We regret to report the passing of retired Hamden Firefighter William P. Davin on January 14, 2017, following a long illness. He was 74 years old.
Bill was a member of the Hamden Fire Retirees Association and the Hamden Guardian Services Retirees Association.
Bill began his fire service career in April 1959 as a member of the Mt. Carmel Volunteer Fire Company, No. 5, and was appointed to the Hamden Fire Department as a career member in October 1965, where he served for thirty years.
Sisk Brothers of Hamden was in charge of arrangements. Burial was private.
Sixty years ago this week, 62 Franklin Street in New Haven was the scene of the worst fire in that city's history. Ninety-nine people were at work in a typical loft building, built in 1871, which housed five businesses. Nine of them did not make it out alive, six more died soon thereafter, and many others received severe injuries.
Virtually every on and off duty New Haven firefighter responded to the scene of the fire, which started on the first floor around 2:30 in the afternoon. In the January 31, 1957 edition of The Hamden Chronicle, Hamden Civil Defense coordinator, Battalion Chief V. Paul Leddy, reported that "a considerable store of emergency medical equipment kept at Hamden town hall was rushed to the fire scene."
The Chronicle also reported, "The Hamden Fire Department, receiving word that most of the pieces of apparatus of the City of New Haven had been directed to the fire, put its own equipment on emergency stand by to cover for New Haven firemen in the event of any additional fire alarms in other sections of the city."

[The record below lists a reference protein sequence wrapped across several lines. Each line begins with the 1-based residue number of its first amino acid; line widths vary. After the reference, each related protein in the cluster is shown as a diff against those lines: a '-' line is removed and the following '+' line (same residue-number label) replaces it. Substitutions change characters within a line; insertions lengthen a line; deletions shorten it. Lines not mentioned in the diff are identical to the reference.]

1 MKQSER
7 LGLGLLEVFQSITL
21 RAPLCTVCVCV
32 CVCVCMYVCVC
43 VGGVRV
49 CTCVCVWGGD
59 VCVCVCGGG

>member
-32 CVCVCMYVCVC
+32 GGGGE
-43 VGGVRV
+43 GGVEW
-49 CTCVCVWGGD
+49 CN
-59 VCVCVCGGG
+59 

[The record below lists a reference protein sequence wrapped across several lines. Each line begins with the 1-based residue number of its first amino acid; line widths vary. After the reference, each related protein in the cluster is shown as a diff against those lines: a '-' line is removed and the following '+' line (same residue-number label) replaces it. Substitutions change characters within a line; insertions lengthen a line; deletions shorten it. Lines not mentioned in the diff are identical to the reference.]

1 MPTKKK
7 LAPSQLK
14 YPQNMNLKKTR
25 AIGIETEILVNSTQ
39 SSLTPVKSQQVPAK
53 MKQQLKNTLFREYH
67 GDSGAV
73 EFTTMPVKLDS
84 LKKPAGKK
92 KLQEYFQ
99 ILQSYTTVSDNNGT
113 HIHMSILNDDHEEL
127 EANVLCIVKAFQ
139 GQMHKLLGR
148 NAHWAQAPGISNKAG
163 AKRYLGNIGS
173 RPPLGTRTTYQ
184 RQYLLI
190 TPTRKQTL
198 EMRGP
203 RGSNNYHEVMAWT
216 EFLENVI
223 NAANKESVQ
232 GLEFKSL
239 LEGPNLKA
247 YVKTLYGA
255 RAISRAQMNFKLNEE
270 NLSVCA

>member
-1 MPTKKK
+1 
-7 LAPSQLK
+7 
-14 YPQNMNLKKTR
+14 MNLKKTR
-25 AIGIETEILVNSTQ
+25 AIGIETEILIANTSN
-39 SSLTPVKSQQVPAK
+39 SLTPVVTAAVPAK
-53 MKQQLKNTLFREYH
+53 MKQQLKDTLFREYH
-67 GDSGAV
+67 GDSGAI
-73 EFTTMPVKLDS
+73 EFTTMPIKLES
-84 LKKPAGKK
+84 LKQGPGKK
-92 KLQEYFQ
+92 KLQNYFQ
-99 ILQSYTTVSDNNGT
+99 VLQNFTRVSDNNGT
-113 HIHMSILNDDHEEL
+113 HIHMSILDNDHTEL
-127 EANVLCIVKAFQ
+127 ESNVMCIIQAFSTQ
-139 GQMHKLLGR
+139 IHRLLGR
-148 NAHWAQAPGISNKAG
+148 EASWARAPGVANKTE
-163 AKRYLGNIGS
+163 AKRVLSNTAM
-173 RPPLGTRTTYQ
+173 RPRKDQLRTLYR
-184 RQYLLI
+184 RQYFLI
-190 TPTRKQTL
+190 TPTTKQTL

The cause of the fire was never officially determined.
1957 Franklin Street Fire photo by John Mongillo, Sr. (HFRA Collection)
According to news accounts in the New Haven Evening Register, the first floor was occupied by the Thomas Machinery Sales and S.L. Stanley Co., a sheet metal workshop. On the third floor were the Andy-Tommy and Morris Baer Dress companies. The top floor was occupied by Nylco Manufacturing Co. and the Jo-Al Dress Co.
According to the same news accounts, there were numerous acts of bravery. Thomas Dobrowski, then 38, was a sheet metal worker who was employed on the first floor. Dobrowski and three of his cousins, Frank, Stanley and Walter Myjak, rescued some women trapped on the third floor fire escape.
The most selfless acts that afternoon were performed by sheet metal shop owner Joseph Nastri and dressmaker Morris Baer, who lost their lives while attempting to save workers in their businesses. Two Hamden residents perished in the fire, Mrs. Jessie Mongillo, 42, of 945 Ridge Road, and Mr. Nastri, who resided at 261 Broadway.
The New Haven Evening Register, January 25, 1957 (Photo by John Mongillo, Sr., courtesy of Doug Yocher)
Ironically, the second worst fire in the city's history also occurred on Franklin Street sixteen years earlier, when ten people lost their lives at the New Haven Quilt and Pad Co.
Most of Franklin Street, including the scene of the fire, is long gone, having been displaced by Interstate 91 and various connectors thereto.
Flanagan Ambulance Service and the Connecticut State Police ambulances
are lined up on Chapel Street near Franklin Street
(Flanagan Ambulance Serive photo courtesy of Clark Hurlburt)
The HFRA website thanks Lieutenant Daryl Osiecki for compiling the statistics on individual company runs during the past calendar year. 2016 was the second year which saw more than 10,000 total runs of Hamden apparatus. The number of runs for each company are posted below.
This late-1960s photo shows an unidentified Hamden firefighter (with booster line), HPD Sgt. Henry "Dutch" Otto and HFD Lieut. Jack Laffin.
The late model Camaro flipped over on Dixwell Avenue at the railroad bridge when the young driver "tried to climb the abutment on left," according to notations on the photo. The young woman driver was pinned inside her car, but was extricated by firefighters who pried open the passenger side door.